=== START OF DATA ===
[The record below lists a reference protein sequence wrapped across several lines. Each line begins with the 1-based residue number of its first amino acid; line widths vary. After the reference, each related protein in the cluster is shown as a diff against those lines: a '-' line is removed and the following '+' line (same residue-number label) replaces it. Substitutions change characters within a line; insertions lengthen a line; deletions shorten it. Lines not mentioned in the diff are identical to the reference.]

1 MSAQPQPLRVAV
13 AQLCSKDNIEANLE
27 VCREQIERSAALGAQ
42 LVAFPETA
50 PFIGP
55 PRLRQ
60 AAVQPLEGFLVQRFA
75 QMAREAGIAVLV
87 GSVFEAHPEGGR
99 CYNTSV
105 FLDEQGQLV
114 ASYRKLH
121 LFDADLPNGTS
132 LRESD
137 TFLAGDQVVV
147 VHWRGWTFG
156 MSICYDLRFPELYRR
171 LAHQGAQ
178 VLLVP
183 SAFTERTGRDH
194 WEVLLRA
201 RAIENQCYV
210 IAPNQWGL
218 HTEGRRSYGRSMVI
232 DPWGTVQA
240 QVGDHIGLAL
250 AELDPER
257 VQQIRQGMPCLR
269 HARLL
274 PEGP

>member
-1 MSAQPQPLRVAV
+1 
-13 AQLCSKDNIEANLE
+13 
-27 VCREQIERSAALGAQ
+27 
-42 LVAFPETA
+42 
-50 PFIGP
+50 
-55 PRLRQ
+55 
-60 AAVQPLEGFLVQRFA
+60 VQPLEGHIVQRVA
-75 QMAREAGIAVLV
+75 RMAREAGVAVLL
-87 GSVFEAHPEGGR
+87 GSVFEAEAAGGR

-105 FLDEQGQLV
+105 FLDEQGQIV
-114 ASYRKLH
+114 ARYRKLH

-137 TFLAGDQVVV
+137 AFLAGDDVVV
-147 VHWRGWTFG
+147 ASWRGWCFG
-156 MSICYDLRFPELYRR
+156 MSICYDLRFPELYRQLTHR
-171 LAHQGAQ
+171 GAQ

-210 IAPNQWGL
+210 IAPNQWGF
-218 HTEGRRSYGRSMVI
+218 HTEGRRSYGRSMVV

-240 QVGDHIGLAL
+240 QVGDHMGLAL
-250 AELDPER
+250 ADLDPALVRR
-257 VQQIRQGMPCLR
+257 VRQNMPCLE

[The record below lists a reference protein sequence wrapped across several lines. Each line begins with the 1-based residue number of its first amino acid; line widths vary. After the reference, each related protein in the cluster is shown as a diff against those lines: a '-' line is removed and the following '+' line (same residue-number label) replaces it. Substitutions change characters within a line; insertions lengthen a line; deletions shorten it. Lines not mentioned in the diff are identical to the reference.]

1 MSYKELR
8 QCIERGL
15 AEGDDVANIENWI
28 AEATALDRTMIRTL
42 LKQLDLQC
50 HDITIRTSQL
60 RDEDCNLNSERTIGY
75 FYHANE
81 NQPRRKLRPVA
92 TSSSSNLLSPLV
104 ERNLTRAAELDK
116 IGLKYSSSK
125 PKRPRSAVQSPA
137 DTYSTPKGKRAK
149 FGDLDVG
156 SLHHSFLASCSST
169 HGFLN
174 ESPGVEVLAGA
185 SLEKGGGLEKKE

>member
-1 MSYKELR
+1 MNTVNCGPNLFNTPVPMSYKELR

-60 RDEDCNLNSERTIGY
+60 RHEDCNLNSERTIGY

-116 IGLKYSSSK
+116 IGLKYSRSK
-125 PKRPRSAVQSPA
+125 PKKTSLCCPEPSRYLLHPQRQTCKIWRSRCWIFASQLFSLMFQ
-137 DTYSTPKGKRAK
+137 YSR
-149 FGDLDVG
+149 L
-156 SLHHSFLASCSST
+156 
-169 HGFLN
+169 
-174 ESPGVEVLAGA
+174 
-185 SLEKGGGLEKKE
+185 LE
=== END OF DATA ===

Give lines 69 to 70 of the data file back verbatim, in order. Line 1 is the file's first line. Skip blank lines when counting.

-250 AELDPER
+250 ADLDPALVRR